Cuba and Naginata !

Cuba, I never expected to find myself on my way there. But a friend of mine said she was in dire need of a vacation away from the cold and wet winter. I replied jokingly ‘where are we going?’, she answered ‘Cuba’, I said ‘when?’, and here we were. Only a few weeks later on the plane to Sunshine and an all-inclusive resort.

Cuba? Hmm isn’t there Naginata in Cuba? My automatic travel-Naginata connection trigger went off. Yes, there is actually. In the last year I had received several emails from a Naginata association in Havana, Cuba.

I had seen some videos and wondered if I could visit them to see what they were doing.

I sent an email to Mr. Yausel Romero and I was happy to receive his reply that I was welcome to visit one of their practices. This was the main weekly practice at the Sensei’s house were people of several dojo came together.

I arranged a taxi to take us to the practice after a touristic visit to the city Havana little over a two hour drive from our resort.

We arrived in a neighborhood in the east of Havana. When we drove into the street we saw Mr.Romero waiting at the garden fence. We were welcomed and taken into the house to meet Sensei Nubia Bregado Gutiérrez and some of the other people managing the association.

Sensei explained about the history of Naginata in Cuba which started when there was a visit by the budokan delegation in 2000. Sensei at that time was already a well accomplished karate-ka with much experience in international competitions. Naginata in Cuba since that time had continued with the first Naginata book translated by Alex Bennett. But there had also been an influence by a koryu which was unknown to me before with senseis living in Mexico. To summarize, over the years since the start of Naginata in Cuba. Sensei had evolved it into 4 forms of Naginata which were all being taught in the single association. Atarashii Naginata being one of them. The association nowadays has about 70 members of which a large number of children.

After this introduction I had the honor to witness a few demonstrations of several groups of different levels. These were very motivated people of all ages.

They all came together in the yard of the sensei were they used self-made Naginata of all sizes to practice. Each dojo had their own color of keikogi while wearing black hakama, which were all made in Cuba itself.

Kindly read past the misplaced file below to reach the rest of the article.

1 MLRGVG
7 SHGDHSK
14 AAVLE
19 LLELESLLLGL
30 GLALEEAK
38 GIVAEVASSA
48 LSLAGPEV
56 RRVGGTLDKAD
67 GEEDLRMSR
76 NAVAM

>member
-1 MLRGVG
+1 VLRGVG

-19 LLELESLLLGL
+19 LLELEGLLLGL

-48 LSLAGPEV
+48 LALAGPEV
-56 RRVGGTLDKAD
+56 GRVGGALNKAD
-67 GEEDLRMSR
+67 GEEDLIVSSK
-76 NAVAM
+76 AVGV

What was immediately a nice thing to see that Sensei had a clear and strict structure for the practice.

The people all spread out so to most efficiently make use of the space available.  Sensei gave the commands for the greeting and bowing that all people did with good care and attention.

It was clear to me that these people had worked hard with a serious heart filled with dedication to the art including it’s etiquette.

After the demonstration I was asked if I would like to show something.

I started with Happo buri hachi go kan, they then showed me their version which was multidirectional.

Next I showed the kamae and basic kihon, furiage men, furiage sune, do, soku men, soke sune, and furikaesi men.

Cuba has been isolated in a way from the rest of the world and during many years there has been no more instruction or technical information for atarashii Naginata that has come into Cuba. The atarashii Naginata which was brought in by the budokan in 2000 has been somewhat changed during the years of isolation. Sensei had created a Naginata out of what she had learned, the book, the other Koryu and her experience in Karate.

One could say she has created her own Cuban Naginata style for Cuba.

There exists a wish to gather all Naginata into the one existing association that exists in Cuba now. Atarashii Naginata could be a part of that. Sensei expressed being in contact with the INF zone director so in that way things are on the right track.

It was an interesting trip meeting friendly, dedicated people. We don’t know what the future will bring for Cuba when and if it opens it’s  doors further to the world and enabling it’s people to travel more.

But I am sure this group will continue regardless what the future brings and it would be nice if atarashii Naginata would be part of their curriculum.

Mark Berghaan